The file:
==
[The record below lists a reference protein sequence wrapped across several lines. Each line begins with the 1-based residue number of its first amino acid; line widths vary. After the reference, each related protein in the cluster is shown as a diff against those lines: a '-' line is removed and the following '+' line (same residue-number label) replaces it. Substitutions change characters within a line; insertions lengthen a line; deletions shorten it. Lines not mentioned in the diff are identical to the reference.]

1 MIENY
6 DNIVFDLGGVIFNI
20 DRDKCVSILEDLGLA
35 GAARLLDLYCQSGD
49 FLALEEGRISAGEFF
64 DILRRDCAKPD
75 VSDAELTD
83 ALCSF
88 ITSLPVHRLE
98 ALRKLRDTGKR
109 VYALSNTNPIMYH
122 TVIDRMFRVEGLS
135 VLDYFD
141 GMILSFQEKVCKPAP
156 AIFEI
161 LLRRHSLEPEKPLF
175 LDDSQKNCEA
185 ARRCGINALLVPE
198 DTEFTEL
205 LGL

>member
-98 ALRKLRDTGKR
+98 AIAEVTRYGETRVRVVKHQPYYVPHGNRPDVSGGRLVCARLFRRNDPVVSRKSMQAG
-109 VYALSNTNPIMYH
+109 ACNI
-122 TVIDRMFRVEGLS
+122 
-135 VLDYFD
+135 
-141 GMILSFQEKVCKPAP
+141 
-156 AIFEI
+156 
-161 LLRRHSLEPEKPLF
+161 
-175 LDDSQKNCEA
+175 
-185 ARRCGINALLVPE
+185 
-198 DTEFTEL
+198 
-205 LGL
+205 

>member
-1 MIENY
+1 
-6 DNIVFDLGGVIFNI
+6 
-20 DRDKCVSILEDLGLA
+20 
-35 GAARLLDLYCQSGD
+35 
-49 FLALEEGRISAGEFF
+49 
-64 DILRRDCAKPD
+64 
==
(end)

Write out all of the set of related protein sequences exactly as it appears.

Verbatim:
[The record below lists a reference protein sequence wrapped across several lines. Each line begins with the 1-based residue number of its first amino acid; line widths vary. After the reference, each related protein in the cluster is shown as a diff against those lines: a '-' line is removed and the following '+' line (same residue-number label) replaces it. Substitutions change characters within a line; insertions lengthen a line; deletions shorten it. Lines not mentioned in the diff are identical to the reference.]

1 MIENY
6 DNIVFDLGGVIFNI
20 DRDKCVSILEDLGLA
35 GAARLLDLYCQSGD
49 FLALEEGRISAGEFF
64 DILRRDCAKPD
75 VSDAELTD
83 ALCSF
88 ITSLPVHRLE
98 ALRKLRDTGKR
109 VYALSNTNPIMYH
122 TVIDRMFRVEGLS
135 VLDYFD
141 GMILSFQEKVCKPAP
156 AIFEI
161 LLRRHSLEPEKPLF
175 LDDSQKNCEA
185 ARRCGINALLVPE
198 DTEFTEL
205 LGL

>member
-98 ALRKLRDTGKR
+98 AIAEVTRYGETRVRVVKHQPYYVPHGNRPDVSGGRLVCARLFRRNDPVVSRKSMQAG
-109 VYALSNTNPIMYH
+109 ACNI
-122 TVIDRMFRVEGLS
+122 
-135 VLDYFD
+135 
-141 GMILSFQEKVCKPAP
+141 
-156 AIFEI
+156 
-161 LLRRHSLEPEKPLF
+161 
-175 LDDSQKNCEA
+175 
-185 ARRCGINALLVPE
+185 
-198 DTEFTEL
+198 
-205 LGL
+205 

>member
-1 MIENY
+1 
-6 DNIVFDLGGVIFNI
+6 
-20 DRDKCVSILEDLGLA
+20 
-35 GAARLLDLYCQSGD
+35 
-49 FLALEEGRISAGEFF
+49 
-64 DILRRDCAKPD
+64 